Alternatively, advisers are responsible for every recommendation they have ever made and are required to act on behalf of the consumer in the consumer’s best interest. This should be a slam dunk public policy debate literally in support of the best interest of the consumer based on 800 years of common law and objective, non-negotiable fiduciary criteria of statute, case law and regulatory opinion letters. This can’t be screwed up, right? Well, none of the obvious arguements have yet to be made because of the very conflicts that Harold Evensky envisions.

As usual, Harold has this right.


Mark Kennedy

Mark Kennedy

August 29, 2011 — 12:36 AM

Interesting that the first issue the newly formed Institute decides to tackle is “Crafting Effective Disclosures”....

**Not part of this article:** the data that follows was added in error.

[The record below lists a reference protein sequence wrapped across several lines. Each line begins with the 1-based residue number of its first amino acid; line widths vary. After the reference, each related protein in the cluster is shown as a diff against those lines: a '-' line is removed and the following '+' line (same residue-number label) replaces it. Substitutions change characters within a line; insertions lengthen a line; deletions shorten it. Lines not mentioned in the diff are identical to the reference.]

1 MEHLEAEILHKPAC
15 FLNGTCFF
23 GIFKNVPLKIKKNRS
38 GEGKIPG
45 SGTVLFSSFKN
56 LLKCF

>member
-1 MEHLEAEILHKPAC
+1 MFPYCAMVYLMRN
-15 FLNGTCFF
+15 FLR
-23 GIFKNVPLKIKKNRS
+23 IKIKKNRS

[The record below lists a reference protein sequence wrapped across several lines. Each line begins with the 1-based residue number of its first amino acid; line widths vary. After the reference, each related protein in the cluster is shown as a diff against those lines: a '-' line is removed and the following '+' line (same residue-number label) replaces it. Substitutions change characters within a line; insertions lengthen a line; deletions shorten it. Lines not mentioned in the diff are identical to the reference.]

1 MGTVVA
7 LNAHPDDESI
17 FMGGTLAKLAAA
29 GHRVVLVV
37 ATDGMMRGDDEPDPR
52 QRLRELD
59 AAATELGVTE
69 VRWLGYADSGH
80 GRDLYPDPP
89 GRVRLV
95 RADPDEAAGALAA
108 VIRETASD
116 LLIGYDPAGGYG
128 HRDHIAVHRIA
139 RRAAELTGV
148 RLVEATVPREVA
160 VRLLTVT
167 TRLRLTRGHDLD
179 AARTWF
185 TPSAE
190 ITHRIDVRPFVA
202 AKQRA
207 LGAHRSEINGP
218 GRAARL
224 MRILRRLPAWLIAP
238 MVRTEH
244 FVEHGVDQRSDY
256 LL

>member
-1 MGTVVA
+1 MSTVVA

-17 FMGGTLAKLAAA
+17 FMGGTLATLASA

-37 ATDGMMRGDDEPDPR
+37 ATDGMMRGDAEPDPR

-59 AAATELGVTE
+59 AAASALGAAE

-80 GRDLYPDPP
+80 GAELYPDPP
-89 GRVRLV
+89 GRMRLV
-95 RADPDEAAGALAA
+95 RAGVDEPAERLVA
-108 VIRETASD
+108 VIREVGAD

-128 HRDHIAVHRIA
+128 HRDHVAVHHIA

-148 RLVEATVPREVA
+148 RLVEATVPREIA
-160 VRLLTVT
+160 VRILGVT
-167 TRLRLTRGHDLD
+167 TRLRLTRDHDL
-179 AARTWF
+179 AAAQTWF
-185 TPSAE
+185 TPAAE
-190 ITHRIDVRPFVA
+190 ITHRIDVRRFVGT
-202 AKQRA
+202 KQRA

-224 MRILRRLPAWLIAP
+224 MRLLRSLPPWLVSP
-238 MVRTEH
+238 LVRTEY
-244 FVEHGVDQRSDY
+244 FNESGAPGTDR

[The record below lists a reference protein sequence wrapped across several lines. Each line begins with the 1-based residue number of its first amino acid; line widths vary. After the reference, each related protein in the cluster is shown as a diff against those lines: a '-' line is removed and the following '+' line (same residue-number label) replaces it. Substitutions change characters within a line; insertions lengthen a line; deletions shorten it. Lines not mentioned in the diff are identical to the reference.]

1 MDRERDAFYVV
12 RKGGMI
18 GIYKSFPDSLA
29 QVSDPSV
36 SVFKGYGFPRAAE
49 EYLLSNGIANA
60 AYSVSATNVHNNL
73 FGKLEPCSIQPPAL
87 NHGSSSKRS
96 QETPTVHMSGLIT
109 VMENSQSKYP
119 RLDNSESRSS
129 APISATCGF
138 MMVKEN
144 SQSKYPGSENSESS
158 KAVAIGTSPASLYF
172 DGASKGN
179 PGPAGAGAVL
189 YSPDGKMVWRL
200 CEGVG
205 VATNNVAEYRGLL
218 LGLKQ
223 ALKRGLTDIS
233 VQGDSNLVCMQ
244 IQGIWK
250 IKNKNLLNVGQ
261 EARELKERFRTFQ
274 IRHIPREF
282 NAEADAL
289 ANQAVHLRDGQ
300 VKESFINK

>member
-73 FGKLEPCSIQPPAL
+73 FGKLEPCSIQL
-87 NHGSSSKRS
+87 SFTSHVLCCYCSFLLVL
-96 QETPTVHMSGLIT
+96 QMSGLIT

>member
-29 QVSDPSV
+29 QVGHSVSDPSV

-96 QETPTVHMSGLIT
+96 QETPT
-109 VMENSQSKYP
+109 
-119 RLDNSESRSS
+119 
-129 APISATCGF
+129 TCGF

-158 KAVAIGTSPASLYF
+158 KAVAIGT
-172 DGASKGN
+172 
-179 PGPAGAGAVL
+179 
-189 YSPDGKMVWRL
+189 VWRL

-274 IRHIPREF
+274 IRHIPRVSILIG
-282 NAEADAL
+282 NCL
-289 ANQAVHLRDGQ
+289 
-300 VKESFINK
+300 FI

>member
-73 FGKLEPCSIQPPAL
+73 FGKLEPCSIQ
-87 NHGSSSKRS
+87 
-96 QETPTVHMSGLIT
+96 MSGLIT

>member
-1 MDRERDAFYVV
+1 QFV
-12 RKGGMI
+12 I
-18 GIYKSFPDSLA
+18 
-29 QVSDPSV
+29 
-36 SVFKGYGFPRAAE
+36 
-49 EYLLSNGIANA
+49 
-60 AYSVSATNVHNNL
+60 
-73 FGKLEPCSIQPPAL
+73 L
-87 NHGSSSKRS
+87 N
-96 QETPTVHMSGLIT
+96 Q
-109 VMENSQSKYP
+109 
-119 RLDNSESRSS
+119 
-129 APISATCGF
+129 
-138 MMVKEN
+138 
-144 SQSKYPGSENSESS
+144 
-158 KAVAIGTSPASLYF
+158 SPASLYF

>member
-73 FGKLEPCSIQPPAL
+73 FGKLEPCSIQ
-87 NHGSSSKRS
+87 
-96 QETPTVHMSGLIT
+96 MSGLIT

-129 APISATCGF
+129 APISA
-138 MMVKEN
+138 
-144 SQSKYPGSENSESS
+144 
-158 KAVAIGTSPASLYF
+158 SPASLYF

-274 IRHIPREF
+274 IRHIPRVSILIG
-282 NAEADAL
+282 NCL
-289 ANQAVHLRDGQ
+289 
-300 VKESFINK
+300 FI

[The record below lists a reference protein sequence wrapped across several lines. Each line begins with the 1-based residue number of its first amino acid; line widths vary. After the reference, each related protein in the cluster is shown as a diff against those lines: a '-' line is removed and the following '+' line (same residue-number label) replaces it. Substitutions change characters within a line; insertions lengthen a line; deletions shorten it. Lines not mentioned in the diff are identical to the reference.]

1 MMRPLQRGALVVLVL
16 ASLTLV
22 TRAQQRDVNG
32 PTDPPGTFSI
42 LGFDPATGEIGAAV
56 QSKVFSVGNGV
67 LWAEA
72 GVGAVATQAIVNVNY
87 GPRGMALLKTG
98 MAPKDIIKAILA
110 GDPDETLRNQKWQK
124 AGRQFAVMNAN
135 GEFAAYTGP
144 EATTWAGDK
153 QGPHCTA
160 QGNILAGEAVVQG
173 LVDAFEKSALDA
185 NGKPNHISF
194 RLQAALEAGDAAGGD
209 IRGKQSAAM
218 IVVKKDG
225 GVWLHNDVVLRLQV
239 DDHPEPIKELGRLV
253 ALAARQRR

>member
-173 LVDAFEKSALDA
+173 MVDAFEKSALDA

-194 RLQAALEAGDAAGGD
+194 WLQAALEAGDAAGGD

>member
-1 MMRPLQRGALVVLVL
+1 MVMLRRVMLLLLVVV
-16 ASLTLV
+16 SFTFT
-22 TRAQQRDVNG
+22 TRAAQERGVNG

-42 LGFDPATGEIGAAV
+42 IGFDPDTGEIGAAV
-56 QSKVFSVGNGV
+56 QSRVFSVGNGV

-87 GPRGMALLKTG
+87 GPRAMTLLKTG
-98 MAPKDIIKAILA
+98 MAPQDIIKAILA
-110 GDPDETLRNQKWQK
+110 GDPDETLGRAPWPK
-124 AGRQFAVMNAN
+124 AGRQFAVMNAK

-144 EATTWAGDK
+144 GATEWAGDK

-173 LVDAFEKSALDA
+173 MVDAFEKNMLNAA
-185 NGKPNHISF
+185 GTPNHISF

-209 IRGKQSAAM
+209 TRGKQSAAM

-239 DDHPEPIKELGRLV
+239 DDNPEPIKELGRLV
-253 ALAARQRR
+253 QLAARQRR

And who exactly are these Disclosures designed to protect?....the Industry or the Client?....give me a break !

Stephen Winks

Stephen Winks

August 29, 2011 — 8:44 PM


You are absolutely correct.

Rather than disclose conflicts of interest, which simply perpetuate conflicts, this new group thinks that rather than managing conflicts of interest on behalf of the consumer, in the consumer’s best interest as required for fiduciary standing, it believes the industry’s conflicts of intererst are just fine—if you DISCLOSE them.

The best interest of the consumer are literally and clearily not being served if disclosure is even concidered to be a remedy to actually being required to act in the consumer’s best interest.

How obvious can it be. The consumer’s best interest is not being served by this new group and is in no way an improvement over the old IFS group.